Vince Staples, Big Fish Theory | Album Review
Up-and-coming, critically-acclaimed rapper Vince Staples returns with a compelling sophomore effort, ‘Big Fish Theory.’
In 2015, California rapper Vince Staples quietly released his double-disc full-length debut album, Summertime ’06. Summertime ’06 followed a 2014 EP, Hell Can Wait. While the album debuted modestly at no. 39 on the Billboard 200 and charted briefly, critics were overwhelming onboard. After releasing another EP, Prima Donna, Staples drops his sophomore album, Big Fish Theory. The results are quite satisfying.
“Crabs in a Bucket”
“Crabs in a Bucket” sets the tone for Big Fish Theory. The production work is adventurous, featuring some interesting sound effects and an energetic, danceable beat. Not your typical hip-hop opener, Staples establishes himself as one of a kind. Music and alternativeness aside, Staples issues a notable message:
“Crabs in a bucket / Wanna see you at the bottom, don’t you love it? / When they’re hatin’ so you hit ‘em with the encore / Sendin’ shots but you at the top floor.”
He clarifies and specifies his message more on the second verse, addressing racial issues:
“Battle with the white man day by day / Feds takin’ pictures doin’ play by play / They don’t ever want to see the black man eat / Nails in the black man’s hands and feet.”
On solid follow-up “Big Fish,” Staples talks about his come-up.
“Another story of a young black man / Tryna make it up out that jam, goddamn / Bag back, let me make my bands, got plans / If you hatin’ don’t shake my hand.”
Interestingly, he references forthcoming songs on the album, including the penultimate record. Nice easy-going production work backs him; nothing too flashy. Juicy J assists, delivering the swagger-packed hook: “I was up late night ballin’ / Countin’ up hundreds by the thousand.”
“Love Can Be…”
“Alyssa Interlude” includes portions of an Amy Winehouse interview. During the interview, the late soul singer discusses her ex-boyfriend. Staples quasi-sings at the conclusion of the intro by Winehouse:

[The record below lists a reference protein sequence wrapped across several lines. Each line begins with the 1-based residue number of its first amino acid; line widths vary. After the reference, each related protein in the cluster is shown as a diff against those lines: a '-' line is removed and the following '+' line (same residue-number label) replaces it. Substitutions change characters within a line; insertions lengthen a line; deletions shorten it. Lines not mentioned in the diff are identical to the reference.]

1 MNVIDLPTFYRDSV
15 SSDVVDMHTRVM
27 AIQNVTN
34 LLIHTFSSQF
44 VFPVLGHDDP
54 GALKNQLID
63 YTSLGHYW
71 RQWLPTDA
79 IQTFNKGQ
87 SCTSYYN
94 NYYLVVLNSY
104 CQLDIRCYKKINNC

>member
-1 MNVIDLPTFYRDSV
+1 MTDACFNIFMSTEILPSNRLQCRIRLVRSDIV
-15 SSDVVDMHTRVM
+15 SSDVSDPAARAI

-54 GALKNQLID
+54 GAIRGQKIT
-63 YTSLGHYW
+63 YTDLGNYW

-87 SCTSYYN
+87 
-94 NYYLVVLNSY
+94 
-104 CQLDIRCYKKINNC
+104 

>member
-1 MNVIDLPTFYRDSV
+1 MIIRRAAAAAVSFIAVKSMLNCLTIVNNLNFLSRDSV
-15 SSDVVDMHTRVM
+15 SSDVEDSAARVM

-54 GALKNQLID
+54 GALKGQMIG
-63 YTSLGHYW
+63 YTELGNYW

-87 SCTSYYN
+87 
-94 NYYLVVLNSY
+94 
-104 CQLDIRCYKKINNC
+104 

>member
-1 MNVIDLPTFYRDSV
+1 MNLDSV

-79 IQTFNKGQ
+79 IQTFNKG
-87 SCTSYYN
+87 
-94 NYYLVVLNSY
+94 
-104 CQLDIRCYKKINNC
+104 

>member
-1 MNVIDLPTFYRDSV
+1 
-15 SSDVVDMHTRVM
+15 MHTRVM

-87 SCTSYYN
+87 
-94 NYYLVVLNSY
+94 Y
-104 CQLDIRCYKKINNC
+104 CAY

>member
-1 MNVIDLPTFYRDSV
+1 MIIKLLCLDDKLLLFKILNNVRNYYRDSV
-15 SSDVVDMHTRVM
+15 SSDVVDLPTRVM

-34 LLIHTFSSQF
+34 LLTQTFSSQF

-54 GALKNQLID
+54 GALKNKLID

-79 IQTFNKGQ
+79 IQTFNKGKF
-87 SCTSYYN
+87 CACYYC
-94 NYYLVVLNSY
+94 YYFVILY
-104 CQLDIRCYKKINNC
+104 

“Raindrops on my windowsill / Longing for your nature’s feel / Love that song when we were kids / Now it makes me want you here / Sometimes, people disappear / Think that was my biggest fear / I should have protected you / Sometimes, I wish it would rain.”
The last line leads into the sample of the famous soul classic by The Temptations, “I Wish It Would Rain.”
“Love Can Be…” featuring Ray J, Kilo Kish and Damon Albarn ranks among the most ambitious records from Big Fish Theory. The electronic-infused production sounds more fitting for a dance joint as opposed to hip-hop. Albarn sings the intro, comprising mostly of the recurrent titular lyric. Kilo Kish sings the first verse:
“Love can be a lot, so maybe not / You can give me all the cash you got…”
Vince supports the vibe of Kish’s verse, painting ‘love’ superficially on the following verse. Ray J sings the soulful bridge, initially sounding off pitch. This is intentional, giving it a cool effect. Staples raps more traditionally on the third verse. All in all, “Love Can Be…” is adventurous and slightly left of center.
“745” focuses on love once more, and references the BMW 745i in the process. Staples delivers a catchy hook:
“I’m in that 745 / Hope I can come scoop you up ‘round 7:45 / Slide ‘round with my drop top up or down, you down to ride?”
On the first verse, “All my life” is the key line, as Staples reflects on his dreams. The last half of the verse finds him reiterating, “All my life pretty women done told me lies.” On the second verse, he focuses on how arduous love is: